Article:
Drawings by Ray Pioch WHEN young Grote Reber was a high school sophomore, he operated 9GFZ in Wheaton, Ill., and tacked so many recognition—QSL—cards to his bedroom walls that the plaster cracked and his parents cracked down. When not communicating with El Paso, Arequipa, Capetown, Prague, and other points, he designed equipment to communicate with them even better. Nobody who knew him then will be surprised to learn that he is still in radio—listening not to the chatter of hams, but to mysterious and bothersome radio waves that come from the heart of the Milky Way.

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New Planets to Be Discover (Jan, 1932)

New Planets to Be Discovered

Detectives of the skies, as we may call astronomers, cover huge distances in pursuit of the disturbers of the solar system. On paper, they track planets yet unseen through billions of miles of empty space, until the fugitive can finally be “put on the spot” with the cross-hairs of a huge telescope, or on the sensitive surface of a photographic plate.

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When the Moon Comes Down (Feb, 1936)

When the Moon Comes Down

ASTRONOMERS like to scare their hearers from time to time, like the old-fashioned nurse telling children about ogres, with pictures of the end of the world. It may be burnt up by the exploding sun, or frozen by the sun’s extinction (though the latter is less probable); it may lose all its air by radiation into space, and chemical absorption into the earth. But, at the close, the audience is reassured that their fear of its happening in a million years is baseless—that the earth has at least ten million years of existence ahead—and they go away relieved.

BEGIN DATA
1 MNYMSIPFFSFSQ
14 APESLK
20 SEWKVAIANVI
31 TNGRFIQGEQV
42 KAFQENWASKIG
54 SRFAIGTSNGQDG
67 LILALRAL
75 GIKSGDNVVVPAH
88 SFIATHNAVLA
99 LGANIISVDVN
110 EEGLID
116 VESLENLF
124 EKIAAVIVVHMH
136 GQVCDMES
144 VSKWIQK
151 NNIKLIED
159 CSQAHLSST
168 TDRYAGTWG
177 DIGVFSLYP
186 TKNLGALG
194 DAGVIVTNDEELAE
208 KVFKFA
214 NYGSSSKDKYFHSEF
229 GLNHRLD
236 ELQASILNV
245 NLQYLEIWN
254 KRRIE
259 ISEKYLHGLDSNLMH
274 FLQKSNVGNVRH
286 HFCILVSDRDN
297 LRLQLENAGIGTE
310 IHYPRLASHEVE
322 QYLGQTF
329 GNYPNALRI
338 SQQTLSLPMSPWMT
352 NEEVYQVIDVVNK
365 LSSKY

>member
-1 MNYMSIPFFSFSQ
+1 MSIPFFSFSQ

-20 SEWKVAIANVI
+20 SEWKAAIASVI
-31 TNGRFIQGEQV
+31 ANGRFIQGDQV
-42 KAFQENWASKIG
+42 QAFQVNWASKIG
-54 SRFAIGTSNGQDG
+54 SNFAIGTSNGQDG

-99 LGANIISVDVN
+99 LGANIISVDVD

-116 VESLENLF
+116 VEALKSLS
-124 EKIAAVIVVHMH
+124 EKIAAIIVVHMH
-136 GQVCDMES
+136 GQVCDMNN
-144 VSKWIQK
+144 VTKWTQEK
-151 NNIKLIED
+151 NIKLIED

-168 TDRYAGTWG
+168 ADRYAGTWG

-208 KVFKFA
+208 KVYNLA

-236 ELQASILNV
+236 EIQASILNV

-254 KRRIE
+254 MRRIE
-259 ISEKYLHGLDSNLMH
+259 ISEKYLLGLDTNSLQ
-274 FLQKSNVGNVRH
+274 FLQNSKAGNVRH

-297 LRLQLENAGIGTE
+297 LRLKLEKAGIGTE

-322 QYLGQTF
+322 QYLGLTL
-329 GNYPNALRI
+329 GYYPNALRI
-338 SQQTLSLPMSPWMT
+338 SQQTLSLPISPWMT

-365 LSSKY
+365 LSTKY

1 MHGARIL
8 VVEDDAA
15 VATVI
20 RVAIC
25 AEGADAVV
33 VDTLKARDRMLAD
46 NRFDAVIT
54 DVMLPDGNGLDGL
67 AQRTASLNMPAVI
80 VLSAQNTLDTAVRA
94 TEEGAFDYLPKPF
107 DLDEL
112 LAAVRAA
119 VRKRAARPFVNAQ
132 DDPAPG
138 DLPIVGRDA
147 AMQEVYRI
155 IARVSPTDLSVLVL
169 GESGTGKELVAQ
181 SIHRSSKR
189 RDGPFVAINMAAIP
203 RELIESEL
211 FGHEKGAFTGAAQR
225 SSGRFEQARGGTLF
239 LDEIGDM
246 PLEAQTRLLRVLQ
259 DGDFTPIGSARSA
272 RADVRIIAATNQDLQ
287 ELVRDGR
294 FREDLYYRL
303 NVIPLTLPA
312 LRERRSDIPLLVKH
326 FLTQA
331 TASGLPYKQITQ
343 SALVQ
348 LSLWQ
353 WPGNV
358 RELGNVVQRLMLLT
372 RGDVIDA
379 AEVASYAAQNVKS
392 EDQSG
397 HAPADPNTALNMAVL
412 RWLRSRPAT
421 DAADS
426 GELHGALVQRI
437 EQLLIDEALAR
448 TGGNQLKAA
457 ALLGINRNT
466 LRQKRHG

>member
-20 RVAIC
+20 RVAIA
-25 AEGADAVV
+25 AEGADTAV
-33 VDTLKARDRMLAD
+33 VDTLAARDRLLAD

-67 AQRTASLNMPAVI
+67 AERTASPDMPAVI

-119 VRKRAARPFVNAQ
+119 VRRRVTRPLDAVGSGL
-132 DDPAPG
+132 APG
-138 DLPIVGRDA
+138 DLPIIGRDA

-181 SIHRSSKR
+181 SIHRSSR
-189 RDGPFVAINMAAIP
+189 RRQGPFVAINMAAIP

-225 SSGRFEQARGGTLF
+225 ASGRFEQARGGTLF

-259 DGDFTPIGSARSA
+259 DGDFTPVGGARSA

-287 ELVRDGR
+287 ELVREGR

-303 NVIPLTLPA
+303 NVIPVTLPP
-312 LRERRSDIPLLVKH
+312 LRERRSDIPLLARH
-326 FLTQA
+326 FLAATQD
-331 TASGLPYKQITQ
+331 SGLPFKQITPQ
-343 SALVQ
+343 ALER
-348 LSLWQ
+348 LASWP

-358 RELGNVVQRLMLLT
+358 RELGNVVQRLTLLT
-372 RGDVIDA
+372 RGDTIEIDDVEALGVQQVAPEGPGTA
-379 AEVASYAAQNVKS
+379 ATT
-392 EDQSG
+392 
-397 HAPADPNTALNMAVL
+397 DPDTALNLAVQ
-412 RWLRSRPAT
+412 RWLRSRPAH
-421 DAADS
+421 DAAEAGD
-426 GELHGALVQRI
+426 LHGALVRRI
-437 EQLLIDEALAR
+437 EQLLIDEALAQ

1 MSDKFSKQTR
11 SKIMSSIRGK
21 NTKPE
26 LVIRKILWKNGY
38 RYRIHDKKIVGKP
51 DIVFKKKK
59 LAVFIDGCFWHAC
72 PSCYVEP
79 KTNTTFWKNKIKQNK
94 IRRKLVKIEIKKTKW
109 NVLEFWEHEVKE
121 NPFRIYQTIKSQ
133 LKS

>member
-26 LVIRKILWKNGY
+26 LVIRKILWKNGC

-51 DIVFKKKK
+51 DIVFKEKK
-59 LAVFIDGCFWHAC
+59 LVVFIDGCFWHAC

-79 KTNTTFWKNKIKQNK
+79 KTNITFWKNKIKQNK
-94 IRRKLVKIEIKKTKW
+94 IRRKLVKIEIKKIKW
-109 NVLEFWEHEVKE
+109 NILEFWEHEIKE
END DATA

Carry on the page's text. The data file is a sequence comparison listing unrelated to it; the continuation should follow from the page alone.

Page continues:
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Star Smaller Than the Earth (Apr, 1936)

I presume this article is talking about a neutron star, the idea of which was only about two years old at this point. Neutrons had only been discovered four years previously, in 1932.

However, since the first neutron star wasn’t discovered until 1965, it would seem that Kuiper was wrong. And yes, he is the person the Kuiper Belt is named after.

Update: As Jari points out in the comments, he was probably talking about a white dwarf star, not a neutron star. You’d think after listening to 200+ episodes of Astronomy Cast I’d have known better. It does, however, give me a chance to plug my favorite podcast, so that’s a plus.

Star Smaller Than the Earth

AFTER centuries in which they thought the Sun a very small body (one early scientist was banished for estimating it to be a hundred miles across) men reconciled themselves to the fact that it is more than a million times the size of the Earth. And the further shocking fact became apparent, that there are stars a million times larger (in volume) than the Sun. It is therefore somewhat reassuring to our pride that a star has been found, by Dr. Kuiper of Harvard, which he calculates to be smaller than

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Armored Camera Survives V-2 Flight, Photographs Earth at 65-Mile Height (Feb, 1947)

Last year a group of high school students in Girona Spain launched a camera carrying balloon to over 19 miles in altitude, and got much better pictures.

The headline implies that the rocket went to a height of 65 miles, but the text says “65-mile flight” which is not exactly the same thing.

Armored Camera Survives V-2 Flight, Photographs Earth at 65-Mile Height

A motion-picture record of the 65-mile flight of a V-2 rocket launched in New Mexico, was produced by a standard American-made DeVry 35-mm camera. The camera was mounted in the midsection of the V-2 and aimed at an angle of 16-1/2 degrees to the axis of the rocket.